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Migration

Mixed picture on jobs, benefits and housing for EU Migrants says new research

A new briefing and analysis from think tank IPPR on free movement shows that the large majority of European migrants are in work, but are more likely than the general workforce to claim in-work benefits.

Based on IPPR’s research the briefing finds that:

  • Since the 2004 accession, EU migration flows have risen dramatically risen to over 100,000 a year
  • There are now more than 3 million EU-born migrants in the UK
  • EU Migrants are more likely to be in employment than other people working across the UK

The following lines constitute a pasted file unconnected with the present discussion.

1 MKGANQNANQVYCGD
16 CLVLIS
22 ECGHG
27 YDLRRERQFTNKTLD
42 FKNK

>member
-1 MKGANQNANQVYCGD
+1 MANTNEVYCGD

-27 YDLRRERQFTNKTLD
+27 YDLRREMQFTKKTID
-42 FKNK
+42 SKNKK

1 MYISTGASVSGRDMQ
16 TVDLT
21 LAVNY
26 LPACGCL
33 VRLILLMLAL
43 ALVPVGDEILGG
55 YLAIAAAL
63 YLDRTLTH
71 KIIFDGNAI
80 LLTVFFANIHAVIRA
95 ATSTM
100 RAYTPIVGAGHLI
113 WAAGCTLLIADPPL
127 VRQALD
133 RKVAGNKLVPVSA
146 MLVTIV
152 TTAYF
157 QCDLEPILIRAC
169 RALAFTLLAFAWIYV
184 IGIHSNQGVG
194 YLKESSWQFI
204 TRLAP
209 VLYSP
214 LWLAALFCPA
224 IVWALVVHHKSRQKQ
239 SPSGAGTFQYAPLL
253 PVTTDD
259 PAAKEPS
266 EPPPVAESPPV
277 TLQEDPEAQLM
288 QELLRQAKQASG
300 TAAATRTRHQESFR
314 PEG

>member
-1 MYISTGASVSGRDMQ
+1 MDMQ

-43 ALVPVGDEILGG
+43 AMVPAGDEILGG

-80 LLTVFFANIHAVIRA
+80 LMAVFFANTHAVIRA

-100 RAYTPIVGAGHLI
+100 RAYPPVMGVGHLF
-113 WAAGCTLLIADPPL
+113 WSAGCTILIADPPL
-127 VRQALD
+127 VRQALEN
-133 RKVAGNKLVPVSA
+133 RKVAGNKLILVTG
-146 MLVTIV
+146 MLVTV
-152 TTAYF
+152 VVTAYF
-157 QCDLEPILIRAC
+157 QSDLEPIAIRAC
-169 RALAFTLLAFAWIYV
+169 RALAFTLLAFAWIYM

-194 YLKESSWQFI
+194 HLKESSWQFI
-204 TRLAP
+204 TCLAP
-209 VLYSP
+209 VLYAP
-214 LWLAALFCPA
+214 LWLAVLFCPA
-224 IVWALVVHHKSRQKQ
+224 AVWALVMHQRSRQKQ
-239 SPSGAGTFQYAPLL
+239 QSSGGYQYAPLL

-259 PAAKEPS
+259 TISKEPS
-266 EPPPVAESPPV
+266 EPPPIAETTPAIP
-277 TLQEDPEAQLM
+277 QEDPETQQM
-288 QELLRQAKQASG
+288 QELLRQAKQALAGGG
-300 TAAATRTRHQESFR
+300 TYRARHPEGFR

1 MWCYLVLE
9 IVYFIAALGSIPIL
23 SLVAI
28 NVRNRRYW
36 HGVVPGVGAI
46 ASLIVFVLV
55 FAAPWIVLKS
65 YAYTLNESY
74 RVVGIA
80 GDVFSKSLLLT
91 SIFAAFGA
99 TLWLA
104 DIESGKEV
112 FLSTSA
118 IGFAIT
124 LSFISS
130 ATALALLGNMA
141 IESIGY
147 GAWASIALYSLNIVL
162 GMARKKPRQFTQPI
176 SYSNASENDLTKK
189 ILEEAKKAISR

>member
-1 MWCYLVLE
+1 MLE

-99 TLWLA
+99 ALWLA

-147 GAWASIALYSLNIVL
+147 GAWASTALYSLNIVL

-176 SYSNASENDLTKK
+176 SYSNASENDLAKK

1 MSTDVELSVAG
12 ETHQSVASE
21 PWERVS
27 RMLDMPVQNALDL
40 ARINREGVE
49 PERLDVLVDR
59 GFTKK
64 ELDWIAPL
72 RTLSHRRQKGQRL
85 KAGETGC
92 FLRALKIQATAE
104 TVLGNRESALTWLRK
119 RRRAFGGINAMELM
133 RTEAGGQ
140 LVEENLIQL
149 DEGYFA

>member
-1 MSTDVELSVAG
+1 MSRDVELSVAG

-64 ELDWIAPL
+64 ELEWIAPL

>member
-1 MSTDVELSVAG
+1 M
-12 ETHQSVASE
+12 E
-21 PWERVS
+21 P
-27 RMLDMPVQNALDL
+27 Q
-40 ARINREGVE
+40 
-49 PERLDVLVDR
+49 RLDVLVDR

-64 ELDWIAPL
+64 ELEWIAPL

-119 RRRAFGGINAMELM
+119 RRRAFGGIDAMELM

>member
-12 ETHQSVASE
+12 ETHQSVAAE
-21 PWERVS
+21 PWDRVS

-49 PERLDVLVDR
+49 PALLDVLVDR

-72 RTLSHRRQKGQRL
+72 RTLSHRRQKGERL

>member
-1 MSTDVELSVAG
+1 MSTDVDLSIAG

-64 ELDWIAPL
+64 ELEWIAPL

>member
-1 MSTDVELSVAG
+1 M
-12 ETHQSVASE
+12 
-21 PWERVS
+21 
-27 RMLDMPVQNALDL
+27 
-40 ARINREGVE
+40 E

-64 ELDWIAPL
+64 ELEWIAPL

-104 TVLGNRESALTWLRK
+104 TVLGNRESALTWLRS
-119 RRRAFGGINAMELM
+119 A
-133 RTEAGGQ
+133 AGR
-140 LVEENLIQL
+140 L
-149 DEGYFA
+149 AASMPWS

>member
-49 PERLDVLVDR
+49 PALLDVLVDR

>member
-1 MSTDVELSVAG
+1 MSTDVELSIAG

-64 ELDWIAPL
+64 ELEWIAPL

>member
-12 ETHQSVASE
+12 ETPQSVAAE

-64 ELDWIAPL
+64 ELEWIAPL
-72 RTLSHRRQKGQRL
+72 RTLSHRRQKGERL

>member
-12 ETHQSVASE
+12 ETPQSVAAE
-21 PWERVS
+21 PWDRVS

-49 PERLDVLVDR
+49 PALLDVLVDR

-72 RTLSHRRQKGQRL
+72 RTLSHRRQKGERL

• Eastern European migrants mainly work in low skilled temporary roles, such as food processing and machinery operation
  • EU Migrants are more likely to claim tax credits and child benefit than UK nationals, but less likely to receive out-of-work benefits
  • EU Migrants are four times more likely to be living in overcrowded accommodation than others
  • EU Migrants on average are more qualified, with 59% of migrants having university or college qualifications, compared to 34% of British residents
  • British residents who were interviewed as part of the research raised major concerns about EU migrants’ access to welfare, pressures on public services, crime and personal security and wage undercutting

 

You can read the full report here